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Why Venezuela is so divided

By Paula Newton, CNN
April 17, 2013 -- Updated 1017 GMT (1817 HKT)
STORY HIGHLIGHTS
  • Venezuela: Seven people were killed and 61 were injured in post-election violence
  • Nicolas Maduro secured 50.8% of votes, while Henrique Capriles Radonski won 49%
  • Despite world-topping oil reserves, food shortages are rampant
  • Venezuela predicts the country could see inflation hit 30% this year

Caracas, Venezuela (CNN) -- As if on cue, Ermelinda Briceno entered the makeshift shrine to Hugo Chavez and shed a tear. This place of reverence to "el Comandante," the president of Venezuela for 14 years, popped up in this poor neighborhood after Chavez's death last month.

Briceno said her devotion to Chavez is unshakable. But she understands why even some who supported the late president were reluctant to vote for his handpicked successor, Nicolas Maduro.

"I think a lot of people didn't know Maduro so they didn't vote (for him) but here we are, it was very close," Briceno said.

For this country of 29 million, struggling economically, the election was perhaps too close for comfort.

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At least seven people were killed and 61 were injured in post-election violence across Venezuela, state media reported Tuesday, citing Venezuela's top prosecutor. While the government claims these attacks were against government supporters, CNN could not independently verify the reports.

Maduro secured 50.8% of votes in Sunday's election, while opposition candidate Henrique Capriles Radonski won 49%, Venezuela's National Electoral Council said.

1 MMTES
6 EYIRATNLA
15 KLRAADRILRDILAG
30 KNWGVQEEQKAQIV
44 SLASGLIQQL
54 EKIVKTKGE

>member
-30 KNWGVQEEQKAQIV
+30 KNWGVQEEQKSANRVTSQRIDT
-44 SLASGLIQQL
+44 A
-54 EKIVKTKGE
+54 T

As the crisis continues, the economy limps along. Even Venezuelan government predictions indicate the country could see inflation hit 30% this year, one of the highest rates in the world.

And then there are the food shortages. Currency restrictions and price controls have compromised the economy; there are shortages of basic goods like flour, sugar, rice, even cornmeal, a Venezuelan staple.

We went to one bakery in central Caracas where the owner told us he was working with his last three sacks of flour. The bakery is limiting purchases of bread to four loaves per purchase until the supply of flour stabilizes.

It's a situation that's difficult to understand considering Venezuela is a petro-state with the largest proven reserves of oil on the planet.

"I have no idea when I'm going to get any more flour and usually I have about 50 sacks on hand for the month," said the bakery owner, who did not want to be identified for fear of government retribution.

Fear seems to be rising among Venezuelans, no matter who they voted for. The government's threats against the opposition grow more ominous by the hour.

"You will not go downtown to Caracas to fill it with blood and death," Maduro warned the opposition, saying their protests were illegal. He added that he believed the United States was funding and encouraging the protests.

Henrique Capriles responded with a call for calm, yet another demand for an election recount, and most importantly a plea for protesters to ignore his earlier calls to protest on Wednesday and stay home instead. He said he feared the government would incite violence at what he hoped would be a peaceful demonstration.

READ MORE: Venezuela state media: 7 dead in post-election violence

"The government wants to use the violence so that we don't talk about the issue that brought us to this point, " Capriles said at a press conference on Tuesday.

Back at the Chavez shrine, where he is already known as "Santo Hugo Chavez," a saint, there seems little interest in following the sparring between the government and the opposition. People were returning to work and school and making their way onto the crowded commuter buses that wind through the poor barrios.

But this is hardly the "divine inspiration" Chavez had hoped to give Venezuela after grooming his successor before his death. Maduro had a double-digit lead over the opposition after Chavez's death but that evaporated in a short, 10-day campaign. Even the opposition told CNN they considered this a "miracle."

And it suggests some loss of enthusiasm in Venezuela's Chavista socialist movement -- if not its namesake.

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